Computer software can be broadly classified/ divided into 2 categories: -
(1). System Software (programs).
(2). Application software (programs).
Note. Programming languages can also be considered part of software, because they form the basis of grammar on which the program’s development is based.
The following figure illustrates the computer software
Software is normally purchased directly or indirectly from either a computer manufacturer or a ‘Software house’.
A Software house is a company that specializes in producing software and related services.
When software is purchased for use on a particular computer, the purchaser obtains a copy of the program plus a no. of other items of documentation.
Software may therefore refer to the various programs used in a computer system together with their associated documentation.
The purchaser pays a Licence Fee, which gives him/her the right to use the software on a particular computer or a specified no. of computers on a particular site.
Alternatively, a Site Licence may be paid, which entitles the purchaser to use the software on any computer at a particular space. Sometimes, the licence may specify the no. of users that may use the software at any one time, and in case of a Single-user licence, the users’ name must be registered.
Note. Using software in breach of licence agreements is a serious offence for which the user may be sued for damages or subjected to criminal prosecution.
The guide provides information about what hardware is needed to enable the programs to run satisfactorily.
It tries to describe the procedures to be followed in order to set up the software, so that it can be used satisfactorily & efficiently on a particular kind of computer.
If the purchaser is not an expert in setting up the software, he pays an additional fee to have the software installed.
Sometimes, faults called Bugs may light up sometime after the software has been delivered and put to use.
A good supplier will make every effort to correct bugs as and/or when they are discovered & will provide a new corrected version of the program containing the necessary “Bug fixes”.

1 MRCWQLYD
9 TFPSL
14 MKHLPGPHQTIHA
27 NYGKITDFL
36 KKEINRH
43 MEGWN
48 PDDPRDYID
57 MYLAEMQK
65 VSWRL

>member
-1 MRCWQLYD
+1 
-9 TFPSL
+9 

The correction of bugs (i.e. maintenance) is often combined with enhancements to the software to make it better in some way. Enhancements normally involve increased “functionality”, i.e. making it work faster.
Licensed purchasers may get some of these changes provided free of charge, perhaps during the 1st year of use. Subsequently, the purchaser may be required to pay an annual fee for maintenance and updates.
A User Guide is usually a manual provided for the end-user to enable him/her to learn how to use the software. Such guides usually use suitable examples to take the user through the stages of carrying out various tasks with the software.
A reference manual is normally intended to be used by a user who already knows how to use the software, but who needs to be reminded about a particular point or who wants to obtain more detailed information about a particular reference.
Reference manuals normally have topics organized in alphabetical order.
This may be a single sheet or card, which the user may keep for help with common tasks carried out with the software.
The software supplier may provide training courses on how to use the software. Sometimes, some initial training is provided free as part of initial purchase.
A User group is a club for individuals or organizations who use a particular hardware or software product. The club is often run and partly sponsored by the supplier.
Members of user groups receive Newsletters, which enable them to find out more about the product & how to use it.
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